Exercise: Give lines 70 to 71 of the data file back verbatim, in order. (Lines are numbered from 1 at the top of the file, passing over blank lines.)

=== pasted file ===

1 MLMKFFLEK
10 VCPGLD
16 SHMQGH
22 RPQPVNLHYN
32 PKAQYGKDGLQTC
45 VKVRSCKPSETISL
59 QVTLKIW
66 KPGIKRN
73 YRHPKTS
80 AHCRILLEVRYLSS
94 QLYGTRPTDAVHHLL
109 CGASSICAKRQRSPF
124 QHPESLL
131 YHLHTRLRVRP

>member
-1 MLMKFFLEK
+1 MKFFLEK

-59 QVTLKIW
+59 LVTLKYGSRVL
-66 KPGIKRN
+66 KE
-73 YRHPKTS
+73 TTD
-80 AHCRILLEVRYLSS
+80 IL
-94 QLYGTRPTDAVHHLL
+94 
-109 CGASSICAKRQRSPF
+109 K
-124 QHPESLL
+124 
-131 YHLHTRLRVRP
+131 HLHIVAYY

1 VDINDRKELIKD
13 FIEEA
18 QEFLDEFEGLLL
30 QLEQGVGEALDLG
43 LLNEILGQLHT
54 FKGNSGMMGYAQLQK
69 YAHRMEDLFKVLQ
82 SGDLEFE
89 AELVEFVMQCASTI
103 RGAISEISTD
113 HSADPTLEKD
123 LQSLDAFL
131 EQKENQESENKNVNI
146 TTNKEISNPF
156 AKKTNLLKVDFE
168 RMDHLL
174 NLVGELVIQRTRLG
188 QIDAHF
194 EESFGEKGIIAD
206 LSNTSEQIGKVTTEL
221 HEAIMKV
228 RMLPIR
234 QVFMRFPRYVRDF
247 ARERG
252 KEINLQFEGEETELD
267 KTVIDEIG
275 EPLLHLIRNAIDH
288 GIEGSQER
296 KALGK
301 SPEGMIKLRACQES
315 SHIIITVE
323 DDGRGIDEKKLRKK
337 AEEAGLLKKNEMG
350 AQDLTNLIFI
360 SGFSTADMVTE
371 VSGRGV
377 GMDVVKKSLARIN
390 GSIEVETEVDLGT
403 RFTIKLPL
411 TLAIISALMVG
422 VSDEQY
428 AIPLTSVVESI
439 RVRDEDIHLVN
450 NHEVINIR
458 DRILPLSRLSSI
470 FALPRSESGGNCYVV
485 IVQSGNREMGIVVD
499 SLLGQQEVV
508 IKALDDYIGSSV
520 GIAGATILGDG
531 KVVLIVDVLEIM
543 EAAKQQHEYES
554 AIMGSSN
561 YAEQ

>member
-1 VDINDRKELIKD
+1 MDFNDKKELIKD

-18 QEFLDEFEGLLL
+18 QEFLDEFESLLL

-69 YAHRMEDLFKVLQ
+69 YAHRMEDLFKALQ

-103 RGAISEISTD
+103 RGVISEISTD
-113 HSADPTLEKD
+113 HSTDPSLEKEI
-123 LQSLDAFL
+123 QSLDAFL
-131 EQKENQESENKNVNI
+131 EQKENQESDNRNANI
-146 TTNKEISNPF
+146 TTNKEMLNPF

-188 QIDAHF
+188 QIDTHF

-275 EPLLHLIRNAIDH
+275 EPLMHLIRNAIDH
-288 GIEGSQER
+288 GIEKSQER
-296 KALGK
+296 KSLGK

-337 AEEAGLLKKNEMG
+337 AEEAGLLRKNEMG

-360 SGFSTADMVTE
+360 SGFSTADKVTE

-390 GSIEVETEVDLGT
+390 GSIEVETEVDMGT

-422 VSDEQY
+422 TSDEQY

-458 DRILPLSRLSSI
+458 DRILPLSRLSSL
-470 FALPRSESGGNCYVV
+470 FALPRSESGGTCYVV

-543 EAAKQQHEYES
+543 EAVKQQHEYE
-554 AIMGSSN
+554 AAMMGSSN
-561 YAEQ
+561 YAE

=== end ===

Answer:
377 GMDVVKKSLARIN
390 GSIEVETEVDLGT